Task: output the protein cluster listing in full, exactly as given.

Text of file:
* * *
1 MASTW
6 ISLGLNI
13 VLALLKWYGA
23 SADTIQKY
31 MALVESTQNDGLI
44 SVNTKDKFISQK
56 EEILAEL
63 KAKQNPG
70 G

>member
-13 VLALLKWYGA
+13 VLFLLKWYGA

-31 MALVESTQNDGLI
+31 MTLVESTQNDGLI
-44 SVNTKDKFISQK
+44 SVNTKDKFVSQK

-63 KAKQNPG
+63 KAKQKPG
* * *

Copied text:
1 MASTW
6 ISLGLNI
13 VLALLKWYGA
23 SADTIQKY
31 MALVESTQNDGLI
44 SVNTKDKFISQK
56 EEILAEL
63 KAKQNPG
70 G

>member
-13 VLALLKWYGA
+13 VLFLLKWYGA

-31 MALVESTQNDGLI
+31 MTLVESTQNDGLI
-44 SVNTKDKFISQK
+44 SVNTKDKFVSQK

-63 KAKQNPG
+63 KAKQKPG